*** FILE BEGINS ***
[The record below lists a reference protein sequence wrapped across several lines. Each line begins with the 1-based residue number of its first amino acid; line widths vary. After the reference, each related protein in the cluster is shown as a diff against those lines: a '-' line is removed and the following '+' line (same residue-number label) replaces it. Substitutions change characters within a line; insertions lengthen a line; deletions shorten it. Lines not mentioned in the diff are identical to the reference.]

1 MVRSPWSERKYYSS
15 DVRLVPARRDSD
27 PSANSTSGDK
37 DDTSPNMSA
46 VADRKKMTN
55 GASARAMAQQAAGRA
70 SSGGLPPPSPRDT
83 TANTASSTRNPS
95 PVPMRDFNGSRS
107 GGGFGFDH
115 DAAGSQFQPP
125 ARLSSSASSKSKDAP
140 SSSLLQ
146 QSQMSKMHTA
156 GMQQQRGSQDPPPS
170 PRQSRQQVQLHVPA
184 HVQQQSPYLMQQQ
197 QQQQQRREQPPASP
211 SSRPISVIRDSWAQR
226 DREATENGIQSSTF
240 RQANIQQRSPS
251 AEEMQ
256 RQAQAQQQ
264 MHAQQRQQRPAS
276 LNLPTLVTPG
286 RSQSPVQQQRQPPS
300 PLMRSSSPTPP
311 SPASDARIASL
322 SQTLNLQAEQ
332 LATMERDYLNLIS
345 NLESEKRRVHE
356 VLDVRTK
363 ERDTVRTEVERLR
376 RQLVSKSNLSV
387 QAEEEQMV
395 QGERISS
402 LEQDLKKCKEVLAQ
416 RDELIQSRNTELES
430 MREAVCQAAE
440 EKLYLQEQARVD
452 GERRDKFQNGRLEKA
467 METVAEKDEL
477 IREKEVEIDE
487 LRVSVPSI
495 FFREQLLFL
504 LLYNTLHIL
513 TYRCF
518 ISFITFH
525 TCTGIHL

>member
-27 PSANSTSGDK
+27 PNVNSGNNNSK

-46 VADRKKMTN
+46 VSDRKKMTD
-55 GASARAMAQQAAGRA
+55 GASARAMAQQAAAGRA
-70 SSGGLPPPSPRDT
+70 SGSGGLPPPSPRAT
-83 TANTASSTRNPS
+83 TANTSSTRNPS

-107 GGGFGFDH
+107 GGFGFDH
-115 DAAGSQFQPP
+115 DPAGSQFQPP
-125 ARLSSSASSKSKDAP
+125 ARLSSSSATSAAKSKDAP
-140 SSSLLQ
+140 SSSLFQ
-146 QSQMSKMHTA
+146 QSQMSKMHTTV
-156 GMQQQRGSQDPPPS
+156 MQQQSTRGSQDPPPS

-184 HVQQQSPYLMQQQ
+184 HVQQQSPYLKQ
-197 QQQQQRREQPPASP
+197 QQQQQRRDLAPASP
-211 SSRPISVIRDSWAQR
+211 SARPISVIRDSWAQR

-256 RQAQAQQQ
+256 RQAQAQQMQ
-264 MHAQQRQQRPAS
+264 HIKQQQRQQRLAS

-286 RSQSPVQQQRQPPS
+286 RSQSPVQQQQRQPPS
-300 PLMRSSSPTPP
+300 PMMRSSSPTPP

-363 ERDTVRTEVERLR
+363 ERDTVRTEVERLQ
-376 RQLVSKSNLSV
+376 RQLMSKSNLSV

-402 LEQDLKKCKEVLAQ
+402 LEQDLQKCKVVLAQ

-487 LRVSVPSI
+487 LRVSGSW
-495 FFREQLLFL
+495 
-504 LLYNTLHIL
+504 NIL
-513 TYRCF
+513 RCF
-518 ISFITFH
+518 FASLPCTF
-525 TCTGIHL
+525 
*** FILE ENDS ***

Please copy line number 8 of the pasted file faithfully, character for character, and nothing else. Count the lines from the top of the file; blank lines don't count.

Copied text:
70 SSGGLPPPSPRDT